April 16, 2006
According to the Kentucky Constitution, sending funds to this school could be illegal. Section 189 of Kentucky's Constitution states: "No portion of any fund or tax now existing, or that may hereafter be raised or levied for educational purposes, shall be appropriated to, or used by, or in aid of, any church, sectarian or denominational school."
The University of the Cumberlands is not a public college; it is a private college associated with the Southern Baptist Convention and is clearly not open to all citizens of the commonwealth.
Association founder and President Jordan Palmer stated that he had been very supportive of the governor in the past, but failure to veto funding for the university might change that. “I don’t see how the governor could possibly not veto the funding for the university in the budget, approving it would be unconstitutional,” Palmer said. “I realize that the governor is a Baptist Christian, and I personally have no objection to funding schools that are spiritual as long as the school follows Biblical teachings, and those teachings tell us not to judge others, and to follow “The Greatest Commandment” as stated in Mark 12:28 – 12:34,” stated Palmer. “The Greatest Commandment tells us to love God with all your heart, soul, mind, and strength. It also says to love your neighbor as yourself.”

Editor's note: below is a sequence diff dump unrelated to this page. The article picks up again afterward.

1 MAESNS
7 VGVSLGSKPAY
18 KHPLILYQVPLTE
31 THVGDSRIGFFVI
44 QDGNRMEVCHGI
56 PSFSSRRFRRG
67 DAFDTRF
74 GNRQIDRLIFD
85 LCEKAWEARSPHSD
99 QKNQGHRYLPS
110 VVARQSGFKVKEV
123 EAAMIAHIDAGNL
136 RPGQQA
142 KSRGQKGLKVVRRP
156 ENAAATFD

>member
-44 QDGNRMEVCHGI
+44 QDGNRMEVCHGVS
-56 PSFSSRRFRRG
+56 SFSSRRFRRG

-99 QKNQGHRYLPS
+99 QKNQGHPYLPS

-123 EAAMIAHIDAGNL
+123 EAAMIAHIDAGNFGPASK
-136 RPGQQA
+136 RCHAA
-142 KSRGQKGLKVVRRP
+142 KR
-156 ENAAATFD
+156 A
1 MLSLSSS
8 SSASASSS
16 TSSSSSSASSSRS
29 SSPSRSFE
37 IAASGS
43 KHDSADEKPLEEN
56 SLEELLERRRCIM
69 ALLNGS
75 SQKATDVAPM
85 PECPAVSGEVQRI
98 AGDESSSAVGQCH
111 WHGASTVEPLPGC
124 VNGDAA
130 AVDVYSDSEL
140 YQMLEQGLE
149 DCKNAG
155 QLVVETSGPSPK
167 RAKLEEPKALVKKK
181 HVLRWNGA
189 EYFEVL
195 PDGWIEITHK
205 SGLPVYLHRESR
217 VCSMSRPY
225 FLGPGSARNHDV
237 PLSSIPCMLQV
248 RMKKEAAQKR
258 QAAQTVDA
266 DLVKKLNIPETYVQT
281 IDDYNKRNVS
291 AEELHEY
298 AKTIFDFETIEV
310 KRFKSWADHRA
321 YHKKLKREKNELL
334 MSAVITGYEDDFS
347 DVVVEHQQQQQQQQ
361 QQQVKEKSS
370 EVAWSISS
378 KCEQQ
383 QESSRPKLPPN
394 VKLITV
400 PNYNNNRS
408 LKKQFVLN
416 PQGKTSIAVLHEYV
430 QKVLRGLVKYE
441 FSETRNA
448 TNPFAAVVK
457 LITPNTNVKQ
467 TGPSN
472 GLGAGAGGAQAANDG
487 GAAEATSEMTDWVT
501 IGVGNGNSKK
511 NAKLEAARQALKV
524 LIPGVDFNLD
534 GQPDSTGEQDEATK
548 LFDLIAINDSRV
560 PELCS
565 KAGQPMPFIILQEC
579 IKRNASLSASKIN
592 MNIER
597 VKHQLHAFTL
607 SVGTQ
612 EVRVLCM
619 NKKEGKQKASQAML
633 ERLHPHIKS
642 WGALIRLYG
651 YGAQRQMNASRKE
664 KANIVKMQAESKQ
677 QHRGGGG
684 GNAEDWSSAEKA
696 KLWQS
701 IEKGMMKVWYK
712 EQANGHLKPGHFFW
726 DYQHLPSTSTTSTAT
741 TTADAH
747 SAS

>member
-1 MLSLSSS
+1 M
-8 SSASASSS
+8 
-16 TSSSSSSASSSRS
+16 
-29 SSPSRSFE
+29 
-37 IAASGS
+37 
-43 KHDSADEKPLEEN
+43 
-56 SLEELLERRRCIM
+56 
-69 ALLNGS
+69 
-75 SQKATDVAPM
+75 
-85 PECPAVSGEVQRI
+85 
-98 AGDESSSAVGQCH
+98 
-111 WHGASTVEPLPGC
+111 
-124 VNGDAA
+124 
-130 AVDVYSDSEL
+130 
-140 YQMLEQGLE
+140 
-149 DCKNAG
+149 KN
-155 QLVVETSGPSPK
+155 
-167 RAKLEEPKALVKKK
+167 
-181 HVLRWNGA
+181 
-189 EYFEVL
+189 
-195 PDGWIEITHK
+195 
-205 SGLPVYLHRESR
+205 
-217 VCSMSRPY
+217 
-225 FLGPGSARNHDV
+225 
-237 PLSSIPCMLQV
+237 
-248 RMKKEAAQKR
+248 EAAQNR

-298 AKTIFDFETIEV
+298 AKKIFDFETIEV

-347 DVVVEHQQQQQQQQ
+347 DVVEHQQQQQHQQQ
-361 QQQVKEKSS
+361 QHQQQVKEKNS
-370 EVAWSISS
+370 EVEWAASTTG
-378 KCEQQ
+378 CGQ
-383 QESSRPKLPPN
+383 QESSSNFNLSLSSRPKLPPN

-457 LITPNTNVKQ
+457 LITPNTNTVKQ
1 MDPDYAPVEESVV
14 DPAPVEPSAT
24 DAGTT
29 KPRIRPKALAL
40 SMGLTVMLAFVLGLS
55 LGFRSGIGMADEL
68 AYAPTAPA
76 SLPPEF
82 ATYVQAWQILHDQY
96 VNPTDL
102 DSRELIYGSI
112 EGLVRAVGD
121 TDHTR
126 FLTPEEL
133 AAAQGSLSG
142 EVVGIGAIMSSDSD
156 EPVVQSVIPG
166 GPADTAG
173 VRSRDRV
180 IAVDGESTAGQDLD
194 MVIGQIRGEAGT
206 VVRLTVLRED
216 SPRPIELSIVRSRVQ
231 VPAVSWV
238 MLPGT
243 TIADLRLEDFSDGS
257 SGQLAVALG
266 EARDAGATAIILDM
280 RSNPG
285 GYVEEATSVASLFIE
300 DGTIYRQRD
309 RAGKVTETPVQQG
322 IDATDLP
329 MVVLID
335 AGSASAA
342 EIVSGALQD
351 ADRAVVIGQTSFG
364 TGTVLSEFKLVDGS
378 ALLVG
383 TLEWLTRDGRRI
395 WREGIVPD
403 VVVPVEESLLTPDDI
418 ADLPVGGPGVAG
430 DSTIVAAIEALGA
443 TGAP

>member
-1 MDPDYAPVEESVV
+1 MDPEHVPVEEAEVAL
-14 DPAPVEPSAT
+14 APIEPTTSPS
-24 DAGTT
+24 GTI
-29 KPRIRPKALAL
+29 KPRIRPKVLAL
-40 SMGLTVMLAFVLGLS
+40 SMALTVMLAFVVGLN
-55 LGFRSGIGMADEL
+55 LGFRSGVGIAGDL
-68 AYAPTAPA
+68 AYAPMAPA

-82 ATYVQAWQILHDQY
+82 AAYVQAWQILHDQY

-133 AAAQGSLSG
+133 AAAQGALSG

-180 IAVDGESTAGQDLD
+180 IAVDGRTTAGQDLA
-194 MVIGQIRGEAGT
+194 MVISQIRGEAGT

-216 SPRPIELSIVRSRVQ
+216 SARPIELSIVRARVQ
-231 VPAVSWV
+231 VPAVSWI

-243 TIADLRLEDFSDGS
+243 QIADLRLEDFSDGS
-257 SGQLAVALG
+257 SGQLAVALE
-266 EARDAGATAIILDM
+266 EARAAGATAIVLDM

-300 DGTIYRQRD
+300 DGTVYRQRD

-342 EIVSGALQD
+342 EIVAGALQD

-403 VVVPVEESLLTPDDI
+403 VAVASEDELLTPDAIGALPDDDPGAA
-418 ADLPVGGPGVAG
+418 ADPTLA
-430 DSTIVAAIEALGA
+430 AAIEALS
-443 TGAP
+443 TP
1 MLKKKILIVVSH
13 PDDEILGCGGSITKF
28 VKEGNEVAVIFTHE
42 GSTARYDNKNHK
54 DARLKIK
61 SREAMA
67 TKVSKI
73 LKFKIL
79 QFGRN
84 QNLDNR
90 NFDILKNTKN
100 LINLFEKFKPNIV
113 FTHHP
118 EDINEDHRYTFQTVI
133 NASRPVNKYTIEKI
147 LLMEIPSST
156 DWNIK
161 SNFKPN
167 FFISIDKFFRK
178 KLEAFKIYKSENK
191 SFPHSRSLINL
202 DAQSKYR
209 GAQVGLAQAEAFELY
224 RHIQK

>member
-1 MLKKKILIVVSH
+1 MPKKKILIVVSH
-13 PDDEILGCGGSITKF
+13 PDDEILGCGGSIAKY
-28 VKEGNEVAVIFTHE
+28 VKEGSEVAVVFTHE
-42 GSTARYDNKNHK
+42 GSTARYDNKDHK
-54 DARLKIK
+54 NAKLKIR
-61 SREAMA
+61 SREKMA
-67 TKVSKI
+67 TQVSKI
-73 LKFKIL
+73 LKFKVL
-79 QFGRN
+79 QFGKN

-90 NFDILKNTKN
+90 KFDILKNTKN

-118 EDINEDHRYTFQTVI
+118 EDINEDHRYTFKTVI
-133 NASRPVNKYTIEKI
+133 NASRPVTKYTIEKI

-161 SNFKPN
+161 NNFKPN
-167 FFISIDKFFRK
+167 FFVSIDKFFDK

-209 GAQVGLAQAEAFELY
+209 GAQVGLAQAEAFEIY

Palmer, whose father is a minister, also attended a Methodist High School. He founded the Kentucky Equality Association in November 2005. The Kentucky Equality Association currently has more than 1,300 members and supporters throughout the commonwealth.